FRESH from capping a truly remarkable comeback, Jodi Quinlan will happily watch the Auckland Inter Dominion pacing final from the sidelines. Quinlan said her hardest decision was whether to fly from Melbourne to Auckland to watch My Kiwi Mate in the race, not whether to take the reins herself. “There was a bit of talk between Craig (Demmler) and I at times about who’d drive him in the final, but there’s no way I am,” Quinlan laughed. “I might have won about 10 races on him, but he’s Craig’s pet. He can do no wrong in Craig’s eyes, so I’d be on a hiding to nothing.” Quinlan said she’d been overwhelmed by texts, calls and well-wishers after her pick-up drive win aboard Phoenix Prince for trainers Emma Stewart and Clayton Tonkin in last night’s (Saturday) Group 2 Cranbourne Cup. “I’ve got Craig to thank for that one,” she revealed. “Clayton couldn’t find me and rang Craig asking if I’d drive the horse. Craig accepted the drive for me. “I wasn’t that keen to be honest, just because I’m not really as fit as I’d like. It’s taking a while for my body to come around again after the injuries.” Quinlan was kicked in the side by a horse on Christmas Eve, last year, leaving her with spinal fractures and a lacerated kidney. It’s been a long and still ongoing road to recovery. “It certainly made last night extra special, especially all the people who’ve contacted me since. And the reception I came back to straight after the race was amazing,” she said. Quinlan said she will “probably” head to Auckland to watch the final: “I need to sit down and have a look at what horses we have racing where and if I can make it happen. I should.” Like Quinlan, My Kiwi Mate has overcome extreme adversity to make it back. “He’s broken down twice, the last time he fractured his pastern and got three screws in it,” she said. “With all that in mind, it was a big call for Craig to take him across, but he’s made the final and now drawn well, too. “I hope he can land three pegs. I thought he paced as rough as guts on the second night and was worried about him, but then his run last Friday was about as good as he’s ever gone I reckon.” For Demmler, this will be his fourth drive in an Inter Dominion final. He went mighty close when Breenys Fella stormed home for second to Shakamaker in 2000. His other two drives were eighth on Breenys Fella in Auckland in 1999 and ninth on In Monaco in 2009. Demmler’s champion father, Ted, drove in 12 finals with thirds on pacer Pure Steel (1980) and trotter Highly Likely (1990) being his best results.   Adam Hamilton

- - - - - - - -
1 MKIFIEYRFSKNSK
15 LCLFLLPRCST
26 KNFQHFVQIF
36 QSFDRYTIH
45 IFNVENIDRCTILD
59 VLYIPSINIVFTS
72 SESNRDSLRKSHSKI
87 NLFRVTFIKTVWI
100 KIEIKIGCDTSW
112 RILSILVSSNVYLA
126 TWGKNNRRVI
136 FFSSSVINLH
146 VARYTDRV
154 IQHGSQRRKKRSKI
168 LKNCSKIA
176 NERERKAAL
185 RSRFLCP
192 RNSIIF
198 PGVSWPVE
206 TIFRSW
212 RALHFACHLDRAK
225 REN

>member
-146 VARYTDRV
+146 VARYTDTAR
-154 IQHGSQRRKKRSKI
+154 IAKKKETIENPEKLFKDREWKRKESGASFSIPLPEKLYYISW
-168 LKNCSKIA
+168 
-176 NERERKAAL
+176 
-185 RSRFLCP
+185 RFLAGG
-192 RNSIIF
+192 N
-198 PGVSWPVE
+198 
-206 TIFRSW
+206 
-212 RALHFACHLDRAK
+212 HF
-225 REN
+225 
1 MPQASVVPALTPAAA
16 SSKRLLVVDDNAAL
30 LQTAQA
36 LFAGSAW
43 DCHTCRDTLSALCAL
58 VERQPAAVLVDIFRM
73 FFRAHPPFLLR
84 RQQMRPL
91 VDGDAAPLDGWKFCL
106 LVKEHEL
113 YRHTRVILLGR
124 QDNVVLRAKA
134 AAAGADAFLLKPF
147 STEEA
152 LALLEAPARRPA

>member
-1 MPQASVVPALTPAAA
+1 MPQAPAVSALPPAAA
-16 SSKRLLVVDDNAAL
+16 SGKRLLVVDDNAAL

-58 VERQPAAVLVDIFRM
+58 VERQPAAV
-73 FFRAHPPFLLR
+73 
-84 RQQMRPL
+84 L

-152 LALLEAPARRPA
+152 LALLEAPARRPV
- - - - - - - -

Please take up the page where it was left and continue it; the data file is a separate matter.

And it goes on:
THERE were so many layers to the Cranbourne Cup story, but none better than Jodi Quinlan. It’s only a few weeks since Quinlan, a former Miracle Mile-winning driver, returned from horrific injuries sustained when an out of control horse wiped her out. And she teamed with the state’s top trainer, Emma Stewart, and the super-speedy Phoenix Prince to win last night’s $60,000 Group 2 Cranbourne Cup. Stewart had five of the 10 runners and was expected to dominate, but more so with buzz four-year-old Hurricane Harley and the emerging star Tam Major. They had to be content with second (Tam Major) and fourth (Hurricane Harley) while Phoenix Prince stormed home late to snatch victory in a 1min56.5sec mile rate for the testing 2555m trip. Hurricane Harley, took a sit on Tam Major and looked the winner halfway down the straight, but his run was short-lived and Phoenix Prince powered past them all. It was a fitting and magical moment for Quinlan. And Stewart’s dominance was surreal with her runners filling the first five spots across the line. On the same cards, last year’s Inter Dominion champion Tornado Valley was simply too fast and classy for his rivals in the Group 3 Trotters’ Cup. While potential Victoria Derby player and regally-bred Soho Hamilton won the Group 3 Caduceus Club Cup, something his famous brother Soho Tribeca did a few years back. _____________________________________________________________________________________ AS we head towards the Inter Dominion final it’s fitting last year’s pacing final winner Tiger Tara is starting his comeback. Trainer Kevin Pizzuto is thrilled with the superstar veteran, who was struggling for form and missed this year’s series in Auckland. “Everything just went wrong last campaign so we had to turn him out and start again,” he said. “ Ultimately, that really hard run second-up in Brisbane knocked the stuffing out of him and he didn’t recover. “He’s really well now. I’ve got the old horse back and he’ll have a private trial this week.” Pizzuto confirmed plans to raid Perth’s January riches, headed by the Group 1 double of Fremantle and WA Pacing Cups. “I’ll have him very fit when he goes to the races. He’ll just have the one lead-up race at Menangle, hopefully over 2300m, then we’ll go to Perth a week or so before the Freo Cup,” he said. Pizzuto also confirmed a change of ownership for one of his brightest stable stars, Commander Kirk, who boasts nine wins from just 14 starts and already a 1min49.7sec mile win at Menangle. Cruz Bromac’s managing-owner, Danny Zavitsanos, now has a half share in Commander Kirk, who was previously raced by high-profile US duo Marc Hanover and Gordon Banks. “He’s a lovely horse with so much speed,” Pizzuto said. “He came a long way quickly last time in work, so we’ve given him a good, long break. I think he’ll make a Miracle Mile horse, but this year might come around a bit too quickly for him. He’s only now about to come back in from the paddock.” _____________________________________________________________________________________ ANOTHER star possibly headed for Perth is 2018 Miracle Mile winner My Field Marshal. Tim Butt’s star grabbed the eye in a Menangle trial last week and is set to resume at the same track on December 14. Butt wants to get through the first-up run before deciding whether to tackle Perth or stay in Sydney and build towards another Miracle Mile assault. _____________________________________________________________________________________ STILL in WA and their Carnival continued to hot-up with a hugely popular win by Gotta Go Gabbana in last Friday night’s $125,000 Group 1 Westral Mares’ Classic (2536m). Owner-trainers Annie and Colin Belton wear their passion for the sport loud and strong and were thrilled when Gotta Go Gabbana broke a long run of bad draws to snare the pole. Top freelancer driver Chris Voak did the rest. “When she led easily it was pretty much over,” he said. “She’s a really hard mare to get past and, although the second horse (Our Alfie Romeo) did a good job, my mare won easily.” Gotta Go Gabbana ripped home in 56.1 and 27.5sec to win by 7.2m in a 1min57.3sec mile rate for the long trip. “I’m just thrilled for Colin and Annie. They supported me strongly about 10 years ago when I first started driving and continued even after I’d lost my claim. “And they gave me the drive on this mare when she was three so it’s special to win this big one on so many levels.” Having just his second run back from almost a year out due to a breathing operation, Greg and Skye Bond’s seven-year-old was simply too strong and classy. Emerging star Ideal Liner, also on the comeback trail, led, but Ryan Warwick made a mid-race move to sit parked. “He’s strong and versatile and I wanted to get Ideal Liner out of his comfort zone after he got the lead so easily,” Warwick said Galactic Star crushed Ideal Liner, who tired for fifth, and staved-off late challenges from the classy Vultan Tin and Ana Malak to win in a brisk 1min56.1sec mile rate for the long 2536m trip. Warwick will soon have to decide between Galactic Star or the exciting stablemate Mighty Conqueror to partner in races like the Fremantle and WA Pacing Cups. “Let’s keep ‘em apart for now,” he smiled. _____________________________________________________________________________________ NSW’s devastating bushfires led to a massive number of scratchings from last night’s Menangle meeting, but the star Kiwi still shone brightly. Hail Christian narrowly but impressively posted his second win from as many runs back in NSW in the Group 3 John Binskin free-for all. The Paul Court-trained five year-old blasted off the gate with the other favourite, Alta Orlando, in a blistering 25.5sec opening quarter then sat behind that horse. Another former Kiwi, Letspendanitetogetha, came and sat parked and put paid to the leader, but just couldn’t hold-off Hail Christian in a 26.6sec closing quarter. _____________________________________________________________________________________ QUEENSLAND’S Summer Carnival got serious when the classy Mattgregor won the Group 3 Be Good Johnny Sprint (1660m) at Albion Park last night. Trained by Chantel Turpin and driven by Pete McMullen, Mattgregor took full advantage of the pole draw to lead and just held-off Dream To Share to win by a head in a 1min52.5sec mile rate. Veteran Mach Alert grabbed the eye in third spot. The other feature of the night, the Members’ Cup, was dominated by Grant Dixon, who rushed home from his luckless Inter Dominion campaign with Colt Thirty One. Dixon trained the trifecta and drove the winner, the exciting Governor Jujon, who ran down buzz recent Kiwi import Virgil in closing splits of a 55.5 and 27sec. _____________________________________________________________________________________ THE fantastic story that is Kima Frenning added another chapter last Friday. Frenning’s 250th driving win came aboard Rocknroll Ronnie at Melton, meaning she has out-driven her claim. Sure the claim helped Frenning get loads of early opportunities, but she’s now cemented with some of Victoria’s leading stables and success will continue to flow. It’s remarkable when you consider Frenning came to Australia from Sweden a few years back to work as a stablehand and, hopefully, drive in a few Monte (saddle trot) races. “I don’t know what to say. Of course I could never have imagined this and I have so many people to thank,” Frenning said. Frenning also just missed in the main Melton race of the night, being beaten a half-head aboard Emma Stewart’s Somerocksomeroll behind $31.90 outsider Keayang Ebonyrose in the Melton Mares’ Championship.   Adam Hamilton